Initially, the mandate of UNFICYP was to prevent conflict between the Greek and Turkish Cypriot communities. But after Turkey's invasion and subsequent occupation, the UN mandate was redefined towards supervising the ceasefire lines, providing humanitarian aid, and "stabilizing the situation on the island," per the Australian Department of Veterans' Affairs.

"Contemporary Social and Political Aspects of the Cyprus Problem," edited by Michalis Kontos and Jonathan Warner, writes that UNFICYP has become a "victim of its own success." Although the mission has been effective at creating stability on the island, the island remains divided with no end in sight. After 2004, UNFICYP also became the first UN peacekeeping mission to use "24-hour unattended camera surveillance to monitor a conflict zone."

The buffer zone today

Rather than disappearing, the UN Buffer Zone — otherwise known as the Green Line — is becoming a fixture of the island. Although people are able to cross at the checkpoints with their passports, the buffer zone is mostly uninhabited by people, and the only human activity it sees is UN soldiers patrolling for refugees. In addition, The Funambulist writes that the buffer zone is used by the Turkish government, Cypriot government, and even the European Union towards the weaponization of exiled people.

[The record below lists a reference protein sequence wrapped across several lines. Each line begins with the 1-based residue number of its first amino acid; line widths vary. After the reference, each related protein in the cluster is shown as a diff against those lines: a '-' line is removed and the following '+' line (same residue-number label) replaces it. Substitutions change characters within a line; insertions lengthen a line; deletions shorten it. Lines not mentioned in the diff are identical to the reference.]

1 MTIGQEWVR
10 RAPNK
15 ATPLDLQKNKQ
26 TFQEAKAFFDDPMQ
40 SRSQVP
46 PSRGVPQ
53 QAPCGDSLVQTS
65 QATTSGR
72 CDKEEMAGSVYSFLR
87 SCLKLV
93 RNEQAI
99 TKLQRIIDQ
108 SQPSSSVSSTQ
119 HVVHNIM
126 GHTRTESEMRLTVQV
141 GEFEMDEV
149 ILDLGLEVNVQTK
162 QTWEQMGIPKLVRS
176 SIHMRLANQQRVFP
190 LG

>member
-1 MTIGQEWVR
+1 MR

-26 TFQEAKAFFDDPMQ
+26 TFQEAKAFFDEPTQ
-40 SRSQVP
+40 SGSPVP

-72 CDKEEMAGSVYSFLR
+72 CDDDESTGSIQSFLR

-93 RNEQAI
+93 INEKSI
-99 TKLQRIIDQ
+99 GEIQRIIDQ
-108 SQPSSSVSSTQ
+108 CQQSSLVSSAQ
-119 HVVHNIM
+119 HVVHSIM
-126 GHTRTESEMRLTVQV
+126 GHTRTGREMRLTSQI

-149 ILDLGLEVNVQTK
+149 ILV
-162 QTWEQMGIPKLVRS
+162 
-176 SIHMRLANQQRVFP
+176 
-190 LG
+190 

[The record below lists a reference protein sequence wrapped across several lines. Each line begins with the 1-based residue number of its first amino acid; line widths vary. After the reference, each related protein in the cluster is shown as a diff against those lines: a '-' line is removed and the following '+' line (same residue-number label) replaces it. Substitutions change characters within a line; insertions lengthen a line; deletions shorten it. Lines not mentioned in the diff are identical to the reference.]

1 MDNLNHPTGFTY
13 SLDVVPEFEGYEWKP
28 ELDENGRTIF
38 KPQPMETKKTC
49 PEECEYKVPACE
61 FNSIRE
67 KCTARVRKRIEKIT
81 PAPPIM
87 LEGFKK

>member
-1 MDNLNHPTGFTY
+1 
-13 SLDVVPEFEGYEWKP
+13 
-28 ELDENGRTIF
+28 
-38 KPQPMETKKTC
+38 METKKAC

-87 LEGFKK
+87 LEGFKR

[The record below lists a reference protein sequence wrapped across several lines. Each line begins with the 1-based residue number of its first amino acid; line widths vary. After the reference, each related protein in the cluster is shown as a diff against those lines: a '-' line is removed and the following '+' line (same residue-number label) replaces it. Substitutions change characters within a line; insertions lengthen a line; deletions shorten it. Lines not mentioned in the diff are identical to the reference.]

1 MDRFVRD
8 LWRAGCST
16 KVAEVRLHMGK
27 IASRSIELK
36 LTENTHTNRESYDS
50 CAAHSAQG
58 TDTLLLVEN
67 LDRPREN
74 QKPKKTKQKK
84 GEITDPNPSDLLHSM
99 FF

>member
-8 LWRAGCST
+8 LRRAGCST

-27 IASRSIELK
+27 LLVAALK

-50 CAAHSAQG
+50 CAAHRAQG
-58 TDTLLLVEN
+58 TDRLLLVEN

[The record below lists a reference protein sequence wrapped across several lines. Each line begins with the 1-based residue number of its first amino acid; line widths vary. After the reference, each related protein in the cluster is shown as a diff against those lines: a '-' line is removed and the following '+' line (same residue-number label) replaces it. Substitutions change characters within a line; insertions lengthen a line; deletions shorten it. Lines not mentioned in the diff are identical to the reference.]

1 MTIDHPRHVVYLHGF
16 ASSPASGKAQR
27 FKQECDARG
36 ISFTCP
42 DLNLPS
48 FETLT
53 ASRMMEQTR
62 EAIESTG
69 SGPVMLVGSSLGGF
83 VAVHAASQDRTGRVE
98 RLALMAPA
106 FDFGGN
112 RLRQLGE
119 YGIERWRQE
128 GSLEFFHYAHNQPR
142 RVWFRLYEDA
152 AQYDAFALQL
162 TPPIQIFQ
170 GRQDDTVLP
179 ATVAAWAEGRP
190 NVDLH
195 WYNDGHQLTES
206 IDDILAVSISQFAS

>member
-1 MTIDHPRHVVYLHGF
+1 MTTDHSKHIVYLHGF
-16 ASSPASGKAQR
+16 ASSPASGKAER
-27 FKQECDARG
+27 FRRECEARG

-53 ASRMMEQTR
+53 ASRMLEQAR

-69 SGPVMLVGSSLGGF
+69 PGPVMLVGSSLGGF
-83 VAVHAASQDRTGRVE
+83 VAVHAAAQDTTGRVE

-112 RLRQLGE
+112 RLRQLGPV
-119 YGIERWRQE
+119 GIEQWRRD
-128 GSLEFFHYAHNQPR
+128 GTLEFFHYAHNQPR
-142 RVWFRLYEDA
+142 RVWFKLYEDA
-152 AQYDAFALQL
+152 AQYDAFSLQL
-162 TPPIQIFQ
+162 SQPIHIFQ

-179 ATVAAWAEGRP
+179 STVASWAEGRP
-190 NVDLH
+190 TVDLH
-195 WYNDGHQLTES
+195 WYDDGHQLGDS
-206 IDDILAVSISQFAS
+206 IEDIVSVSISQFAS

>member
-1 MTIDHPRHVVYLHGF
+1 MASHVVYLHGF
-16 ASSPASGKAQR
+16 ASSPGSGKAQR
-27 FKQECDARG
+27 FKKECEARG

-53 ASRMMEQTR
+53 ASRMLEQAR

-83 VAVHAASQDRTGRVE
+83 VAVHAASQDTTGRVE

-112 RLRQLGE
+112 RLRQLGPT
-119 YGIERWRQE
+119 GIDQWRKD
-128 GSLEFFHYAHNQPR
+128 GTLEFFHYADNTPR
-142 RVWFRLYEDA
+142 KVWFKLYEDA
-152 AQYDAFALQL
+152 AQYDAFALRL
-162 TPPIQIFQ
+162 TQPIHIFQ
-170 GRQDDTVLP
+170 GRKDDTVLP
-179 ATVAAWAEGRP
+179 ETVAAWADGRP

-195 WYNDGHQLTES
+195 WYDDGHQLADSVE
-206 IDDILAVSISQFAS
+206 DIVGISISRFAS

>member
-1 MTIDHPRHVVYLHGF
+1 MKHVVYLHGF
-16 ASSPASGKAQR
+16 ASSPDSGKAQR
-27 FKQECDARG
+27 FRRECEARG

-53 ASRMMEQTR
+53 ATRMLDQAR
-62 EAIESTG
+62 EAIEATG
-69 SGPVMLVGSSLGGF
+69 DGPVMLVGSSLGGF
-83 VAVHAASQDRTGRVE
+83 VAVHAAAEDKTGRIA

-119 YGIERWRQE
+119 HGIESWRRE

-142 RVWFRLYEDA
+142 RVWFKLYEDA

Cyprus Mail reports that in March 2021, the Republic of Cyprus put up its own barbed wire along the Green Line in rural Nicosia. The government claimed that this was done in order to prevent illegal migration, but many local farmers with fields along the buffer zone found their livelihoods literally cut off by the barbed wire. According to The Guardian, some asylum seekers have even ended up trapped in the buffer zone for months after the Republic of Cyprus refused to let them apply for asylum. In addition to farming fields, there are even some Cypriots living within the buffer zone: The village of Pyla sits in this isolated area, still inhabited and clinging on to the hope of future reunification, as reported by Reuters.

Phys writes that due to the lack of human activity, much of the Green Line has become a "wildlife corridor," with flourishing biodiversity. In the buffer zone, mouflon — wild sheep — can be found thriving, as well as threatened orchids, rare reptiles, and endangered mammals.